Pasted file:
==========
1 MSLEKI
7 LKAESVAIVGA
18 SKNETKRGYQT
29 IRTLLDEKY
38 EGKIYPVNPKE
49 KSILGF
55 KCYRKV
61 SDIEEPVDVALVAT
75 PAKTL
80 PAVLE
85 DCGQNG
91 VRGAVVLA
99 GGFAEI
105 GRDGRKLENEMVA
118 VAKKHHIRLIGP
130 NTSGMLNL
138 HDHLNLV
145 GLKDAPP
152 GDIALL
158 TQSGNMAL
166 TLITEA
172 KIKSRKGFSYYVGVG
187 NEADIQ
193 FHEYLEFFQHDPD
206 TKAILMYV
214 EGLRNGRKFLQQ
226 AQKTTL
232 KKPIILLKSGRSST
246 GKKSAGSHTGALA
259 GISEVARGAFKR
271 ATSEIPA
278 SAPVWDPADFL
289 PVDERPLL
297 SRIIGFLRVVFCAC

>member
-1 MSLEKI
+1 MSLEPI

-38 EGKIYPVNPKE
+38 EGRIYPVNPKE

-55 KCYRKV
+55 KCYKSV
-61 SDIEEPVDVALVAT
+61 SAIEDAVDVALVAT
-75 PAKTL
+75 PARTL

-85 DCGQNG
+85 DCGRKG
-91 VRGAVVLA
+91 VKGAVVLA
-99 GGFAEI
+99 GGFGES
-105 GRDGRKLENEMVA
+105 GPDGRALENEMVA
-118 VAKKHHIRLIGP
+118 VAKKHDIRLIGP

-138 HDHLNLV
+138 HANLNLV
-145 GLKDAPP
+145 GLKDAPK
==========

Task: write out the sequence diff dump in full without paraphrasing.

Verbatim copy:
1 MSLEKI
7 LKAESVAIVGA
18 SKNETKRGYQT
29 IRTLLDEKY
38 EGKIYPVNPKE
49 KSILGF
55 KCYRKV
61 SDIEEPVDVALVAT
75 PAKTL
80 PAVLE
85 DCGQNG
91 VRGAVVLA
99 GGFAEI
105 GRDGRKLENEMVA
118 VAKKHHIRLIGP
130 NTSGMLNL
138 HDHLNLV
145 GLKDAPP
152 GDIALL
158 TQSGNMAL
166 TLITEA
172 KIKSRKGFSYYVGVG
187 NEADIQ
193 FHEYLEFFQHDPD
206 TKAILMYV
214 EGLRNGRKFLQQ
226 AQKTTL
232 KKPIILLKSGRSST
246 GKKSAGSHTGALA
259 GISEVARGAFKR
271 ATSEIPA
278 SAPVWDPADFL
289 PVDERPLL
297 SRIIGFLRVVFCAC

>member
-1 MSLEKI
+1 MSLEPI

-38 EGKIYPVNPKE
+38 EGRIYPVNPKE

-55 KCYRKV
+55 KCYKSV
-61 SDIEEPVDVALVAT
+61 SAIEDAVDVALVAT
-75 PAKTL
+75 PARTL

-85 DCGQNG
+85 DCGRKG
-91 VRGAVVLA
+91 VKGAVVLA
-99 GGFAEI
+99 GGFGES
-105 GRDGRKLENEMVA
+105 GPDGRALENEMVA
-118 VAKKHHIRLIGP
+118 VAKKHDIRLIGP

-138 HDHLNLV
+138 HANLNLV
-145 GLKDAPP
+145 GLKDAPK